This research is part-funded by the European Social Fund (ESF) through the European Union's Convergence programme (West Wales and the Valleys) administered by the Welsh government: Knowledge Economy Skills Scholarship (KESS) Project AU10003 awarded to TDLI-F and JEK, with support from Deri Jones & Associates Ltd. All authors recognise additional support from Aberystwyth University (DGES). Geir Vatne is thanked for insights relating to the englacial cave and for support with project inception. FARO is gratefully acknowledged for the loan of the scanner and restoration of scan metadata. Support from the UK NERC Arctic Research Station, and Kings Bay AS and associated personnel including Nick Cox was gratefully received. Blair Fyffe, James Wake and Paula O'Sullivan of BAS are thanked for on-site assistance and support in the field. Sille Myreng kindly provided accurate GPS coordinates for the moulin entrance; and helpful comments and insights were gratefully received from Ian Stevens and Emily Parker. The authors thank Rob Bingham and an anonymous reviewer for their comments, which helped improve the manuscript. Data are available on request.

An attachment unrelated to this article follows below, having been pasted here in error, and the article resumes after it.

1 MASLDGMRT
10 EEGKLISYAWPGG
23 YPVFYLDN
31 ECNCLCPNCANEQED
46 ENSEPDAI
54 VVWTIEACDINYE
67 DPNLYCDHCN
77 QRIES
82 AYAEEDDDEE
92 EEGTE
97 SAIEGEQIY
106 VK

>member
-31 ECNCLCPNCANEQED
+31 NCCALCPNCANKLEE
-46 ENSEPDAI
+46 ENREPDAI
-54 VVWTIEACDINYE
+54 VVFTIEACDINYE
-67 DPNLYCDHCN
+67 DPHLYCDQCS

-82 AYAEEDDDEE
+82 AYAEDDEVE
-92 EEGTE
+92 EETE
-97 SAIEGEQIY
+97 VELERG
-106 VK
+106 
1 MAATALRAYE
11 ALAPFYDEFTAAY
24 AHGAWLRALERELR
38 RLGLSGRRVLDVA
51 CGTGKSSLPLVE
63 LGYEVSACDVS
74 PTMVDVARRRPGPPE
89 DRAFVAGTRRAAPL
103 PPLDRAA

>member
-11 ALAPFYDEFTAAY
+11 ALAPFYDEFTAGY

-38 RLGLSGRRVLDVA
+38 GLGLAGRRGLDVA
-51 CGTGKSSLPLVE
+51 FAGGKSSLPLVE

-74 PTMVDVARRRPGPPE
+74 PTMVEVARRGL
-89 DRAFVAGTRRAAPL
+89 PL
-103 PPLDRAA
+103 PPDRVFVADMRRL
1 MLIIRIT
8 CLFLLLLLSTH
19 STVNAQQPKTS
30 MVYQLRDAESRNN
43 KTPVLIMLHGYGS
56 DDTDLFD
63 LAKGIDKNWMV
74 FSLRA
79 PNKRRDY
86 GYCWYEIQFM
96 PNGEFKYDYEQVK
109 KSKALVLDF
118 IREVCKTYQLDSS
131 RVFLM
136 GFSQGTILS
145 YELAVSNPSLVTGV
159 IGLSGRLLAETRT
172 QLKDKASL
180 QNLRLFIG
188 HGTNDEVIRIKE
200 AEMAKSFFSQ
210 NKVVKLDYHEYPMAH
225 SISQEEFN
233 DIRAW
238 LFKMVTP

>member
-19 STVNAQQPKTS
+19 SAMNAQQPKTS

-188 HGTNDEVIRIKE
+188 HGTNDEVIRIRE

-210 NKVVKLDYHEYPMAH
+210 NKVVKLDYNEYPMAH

TDLI-F conceived the project idea and designed the research; JEK, JPPJ and SJAJ conducted the research; JEK processed and analysed the data with assistance from JPPJ and PB. JEK wrote the manuscript and all authors edited and revised the paper.